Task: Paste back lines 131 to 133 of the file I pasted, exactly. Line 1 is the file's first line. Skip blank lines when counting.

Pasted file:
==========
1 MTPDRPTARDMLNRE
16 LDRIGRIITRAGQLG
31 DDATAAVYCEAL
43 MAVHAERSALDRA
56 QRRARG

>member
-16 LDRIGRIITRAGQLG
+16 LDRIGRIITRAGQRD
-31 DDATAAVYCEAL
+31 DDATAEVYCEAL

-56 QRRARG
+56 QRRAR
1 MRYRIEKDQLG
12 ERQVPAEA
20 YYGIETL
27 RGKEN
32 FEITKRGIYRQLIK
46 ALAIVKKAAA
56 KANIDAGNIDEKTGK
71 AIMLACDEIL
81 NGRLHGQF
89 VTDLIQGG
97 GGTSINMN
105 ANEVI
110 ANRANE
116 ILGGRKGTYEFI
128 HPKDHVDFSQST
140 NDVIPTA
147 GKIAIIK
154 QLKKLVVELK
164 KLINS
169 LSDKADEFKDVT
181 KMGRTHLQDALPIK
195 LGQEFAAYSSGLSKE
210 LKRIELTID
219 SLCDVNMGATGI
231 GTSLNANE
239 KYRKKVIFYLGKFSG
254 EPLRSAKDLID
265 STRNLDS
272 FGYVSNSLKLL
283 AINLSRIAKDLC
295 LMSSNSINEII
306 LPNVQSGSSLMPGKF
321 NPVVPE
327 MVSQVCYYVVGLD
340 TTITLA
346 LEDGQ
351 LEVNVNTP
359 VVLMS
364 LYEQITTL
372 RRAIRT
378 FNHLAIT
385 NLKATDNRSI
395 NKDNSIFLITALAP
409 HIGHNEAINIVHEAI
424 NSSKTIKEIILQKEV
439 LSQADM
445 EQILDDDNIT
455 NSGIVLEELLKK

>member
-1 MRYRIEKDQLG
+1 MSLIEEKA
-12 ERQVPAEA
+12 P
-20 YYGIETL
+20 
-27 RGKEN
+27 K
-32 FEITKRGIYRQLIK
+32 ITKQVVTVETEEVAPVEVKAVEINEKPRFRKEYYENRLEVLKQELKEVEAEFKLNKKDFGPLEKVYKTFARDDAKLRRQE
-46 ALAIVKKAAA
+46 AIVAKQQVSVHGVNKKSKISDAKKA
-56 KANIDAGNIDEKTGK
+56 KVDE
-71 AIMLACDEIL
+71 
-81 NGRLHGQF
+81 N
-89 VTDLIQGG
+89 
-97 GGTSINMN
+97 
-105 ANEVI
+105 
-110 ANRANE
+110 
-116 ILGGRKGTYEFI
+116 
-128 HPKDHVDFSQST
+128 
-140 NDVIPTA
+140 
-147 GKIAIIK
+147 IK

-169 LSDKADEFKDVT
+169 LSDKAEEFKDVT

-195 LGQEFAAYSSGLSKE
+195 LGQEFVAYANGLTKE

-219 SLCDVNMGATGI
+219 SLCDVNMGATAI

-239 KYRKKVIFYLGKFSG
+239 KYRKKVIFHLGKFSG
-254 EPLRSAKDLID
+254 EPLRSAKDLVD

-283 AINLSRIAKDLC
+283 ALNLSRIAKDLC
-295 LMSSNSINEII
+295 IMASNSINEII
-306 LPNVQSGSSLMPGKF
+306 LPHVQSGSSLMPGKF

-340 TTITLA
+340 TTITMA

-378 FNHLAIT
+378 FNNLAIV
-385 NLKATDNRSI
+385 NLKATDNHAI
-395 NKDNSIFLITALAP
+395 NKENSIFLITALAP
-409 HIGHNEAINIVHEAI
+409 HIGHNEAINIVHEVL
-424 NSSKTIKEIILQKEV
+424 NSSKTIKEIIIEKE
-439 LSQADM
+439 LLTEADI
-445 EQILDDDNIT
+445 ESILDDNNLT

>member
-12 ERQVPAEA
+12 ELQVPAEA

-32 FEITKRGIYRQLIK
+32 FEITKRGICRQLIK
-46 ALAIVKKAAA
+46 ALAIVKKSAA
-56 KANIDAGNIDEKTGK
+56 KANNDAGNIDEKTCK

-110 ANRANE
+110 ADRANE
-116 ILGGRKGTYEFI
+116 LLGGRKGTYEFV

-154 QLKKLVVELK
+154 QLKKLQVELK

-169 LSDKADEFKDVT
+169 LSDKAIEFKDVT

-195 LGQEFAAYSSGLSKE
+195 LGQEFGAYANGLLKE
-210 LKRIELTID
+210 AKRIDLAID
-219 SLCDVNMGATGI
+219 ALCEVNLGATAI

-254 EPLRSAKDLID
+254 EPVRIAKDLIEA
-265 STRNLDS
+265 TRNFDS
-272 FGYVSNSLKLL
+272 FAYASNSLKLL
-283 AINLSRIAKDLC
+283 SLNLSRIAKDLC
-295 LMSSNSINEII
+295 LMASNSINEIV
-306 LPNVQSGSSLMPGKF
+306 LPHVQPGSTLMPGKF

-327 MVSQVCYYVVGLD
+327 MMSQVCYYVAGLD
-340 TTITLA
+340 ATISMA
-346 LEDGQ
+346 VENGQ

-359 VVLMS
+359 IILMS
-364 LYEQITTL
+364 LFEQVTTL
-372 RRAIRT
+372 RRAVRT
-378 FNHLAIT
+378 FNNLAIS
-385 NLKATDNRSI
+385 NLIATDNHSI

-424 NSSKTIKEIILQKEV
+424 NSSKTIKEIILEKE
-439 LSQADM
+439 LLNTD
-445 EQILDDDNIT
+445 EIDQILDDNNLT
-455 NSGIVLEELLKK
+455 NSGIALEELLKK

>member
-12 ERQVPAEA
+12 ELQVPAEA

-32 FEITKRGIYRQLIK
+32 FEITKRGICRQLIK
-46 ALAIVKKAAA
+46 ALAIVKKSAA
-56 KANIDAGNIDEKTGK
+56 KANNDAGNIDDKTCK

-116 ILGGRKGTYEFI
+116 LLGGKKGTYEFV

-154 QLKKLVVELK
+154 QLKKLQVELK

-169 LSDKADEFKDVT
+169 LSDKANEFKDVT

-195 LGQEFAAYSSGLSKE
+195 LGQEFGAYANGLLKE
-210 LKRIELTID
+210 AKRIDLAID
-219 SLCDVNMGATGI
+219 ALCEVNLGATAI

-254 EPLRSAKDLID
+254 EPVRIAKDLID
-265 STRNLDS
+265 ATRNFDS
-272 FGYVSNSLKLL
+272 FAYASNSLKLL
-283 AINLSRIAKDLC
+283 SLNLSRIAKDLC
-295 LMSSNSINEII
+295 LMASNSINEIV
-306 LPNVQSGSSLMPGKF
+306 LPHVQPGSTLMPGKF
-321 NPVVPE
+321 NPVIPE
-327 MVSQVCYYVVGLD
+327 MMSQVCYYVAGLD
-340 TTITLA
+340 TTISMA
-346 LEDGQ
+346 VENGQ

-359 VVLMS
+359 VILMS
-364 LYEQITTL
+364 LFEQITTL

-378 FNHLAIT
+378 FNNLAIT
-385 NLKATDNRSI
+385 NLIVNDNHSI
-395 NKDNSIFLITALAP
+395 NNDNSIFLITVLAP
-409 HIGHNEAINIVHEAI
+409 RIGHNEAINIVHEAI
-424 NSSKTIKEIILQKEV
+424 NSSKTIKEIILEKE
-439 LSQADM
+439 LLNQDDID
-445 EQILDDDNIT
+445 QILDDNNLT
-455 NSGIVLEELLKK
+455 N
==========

-32 FEITKRGIYRQLIK
+32 FEITKRGICRQLIK
-46 ALAIVKKAAA